Charter and voucher schools are not so constrained. Their reason for being is not education – it is profit. Where they can, they will cut services for children and reduce quality so that they can increase the bottom line. Even a casual glance at the news will show you a plethora of charter and voucher school scandals where privateers have stolen millions of dollars of taxpayer money instead of educating. To return to the dessert metaphor, they don’t care what their slice does to everyone else – they only care about the size of the slice.

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Third, charter and voucher schools aren’t as accountable as traditional public schools.

 

Each type of school is supported by tax money. Therefore, each school should be held accountable for spending that money wisely. But the rules are radically different for public schools vs. choice schools.

Public schools have elected school boards made up of taxpayers from the community. Choice schools often do not. They are run by appointed boards who are only accountable to investors. Public schools are required to be transparent. Their documentation, budgets and meetings must be available to the media and community for review. This is not true of privatized choice schools.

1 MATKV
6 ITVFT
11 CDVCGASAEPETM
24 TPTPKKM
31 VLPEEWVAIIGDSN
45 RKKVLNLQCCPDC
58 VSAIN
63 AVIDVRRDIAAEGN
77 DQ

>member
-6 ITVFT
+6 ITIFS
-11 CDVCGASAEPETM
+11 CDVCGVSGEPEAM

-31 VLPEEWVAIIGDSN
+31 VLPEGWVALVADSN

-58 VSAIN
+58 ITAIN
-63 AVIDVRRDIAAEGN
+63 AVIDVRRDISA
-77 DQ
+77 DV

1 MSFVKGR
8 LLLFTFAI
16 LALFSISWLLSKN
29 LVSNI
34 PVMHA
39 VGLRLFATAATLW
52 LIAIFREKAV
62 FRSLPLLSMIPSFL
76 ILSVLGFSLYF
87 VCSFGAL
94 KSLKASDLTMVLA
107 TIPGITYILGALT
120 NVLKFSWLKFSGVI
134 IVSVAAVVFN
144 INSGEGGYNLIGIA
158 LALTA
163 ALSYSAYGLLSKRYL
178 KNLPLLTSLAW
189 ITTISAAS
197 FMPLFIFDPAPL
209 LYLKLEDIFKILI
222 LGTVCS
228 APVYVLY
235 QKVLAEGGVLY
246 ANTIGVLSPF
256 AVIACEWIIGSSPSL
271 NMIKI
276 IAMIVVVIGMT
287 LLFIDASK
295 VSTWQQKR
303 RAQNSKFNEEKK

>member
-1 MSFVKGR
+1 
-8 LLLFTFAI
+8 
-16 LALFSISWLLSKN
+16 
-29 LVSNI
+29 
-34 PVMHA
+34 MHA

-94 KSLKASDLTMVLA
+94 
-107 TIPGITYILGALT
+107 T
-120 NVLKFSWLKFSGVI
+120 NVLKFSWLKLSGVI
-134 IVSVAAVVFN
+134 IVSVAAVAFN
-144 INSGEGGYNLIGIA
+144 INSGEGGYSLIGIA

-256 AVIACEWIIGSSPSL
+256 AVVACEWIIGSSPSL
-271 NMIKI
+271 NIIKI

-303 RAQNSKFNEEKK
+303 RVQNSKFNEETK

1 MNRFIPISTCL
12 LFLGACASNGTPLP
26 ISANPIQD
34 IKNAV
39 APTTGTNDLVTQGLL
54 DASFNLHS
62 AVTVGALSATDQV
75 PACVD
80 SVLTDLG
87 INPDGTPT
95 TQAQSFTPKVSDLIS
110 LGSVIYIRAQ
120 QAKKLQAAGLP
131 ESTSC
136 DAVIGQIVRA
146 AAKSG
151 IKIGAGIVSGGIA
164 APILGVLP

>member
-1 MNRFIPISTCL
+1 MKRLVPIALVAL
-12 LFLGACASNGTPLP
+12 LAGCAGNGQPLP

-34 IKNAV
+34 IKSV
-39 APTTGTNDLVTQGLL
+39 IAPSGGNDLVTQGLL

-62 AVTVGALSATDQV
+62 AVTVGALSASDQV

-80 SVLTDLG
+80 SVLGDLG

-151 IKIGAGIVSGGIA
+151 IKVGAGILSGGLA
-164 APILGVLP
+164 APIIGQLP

If taxpayers are unhappy with the way a traditional public school is being run, they have multiple options for changing it. With choice schools, their only option is to withdraw their child. And in the case of taxpayers who do not have children in the system at all, they have no recourse at all. This is fiscally irresponsible and amounts to taxation without representation. This alone should be enough to make any true conservative withdraw support – however ideology has trumped logic and reason. Not only do they ruin the pie, they get to do so in secret.

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Fourth, school vouchers rarely cover the entire cost of attending private schools.

 

They end up subsidizing costs for rich and upper middle class students while keeping away the poor. As such they create a system of cultural and racial education segregation. They create tiers of schools – the public schools being only for the poor, cheaper private schools for the middle class and expensive private schools for the rich.

This is not the best way to educate children. It is not the best way to organize a society. It entrenches social and class differences and builds in entitlements and racism for the wealthy. Surely our public schools have become more segregated even without vouchers, but that is no reason to make the situation exponentially worse. The size and placement of one’s slice shouldn’t depend on the color of your skin or the size of your bank account.

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Fifth, all schools are not equally successful.

 

Though the media would have you believe otherwise, traditional public schools do a much better job of educating children than charter or voucher schools. Some choice schools have better outcomes, but the majority do no better and often much worse than traditional public schools. Moreover, children who continually move from school-to-school regardless of its type almost always suffer academically.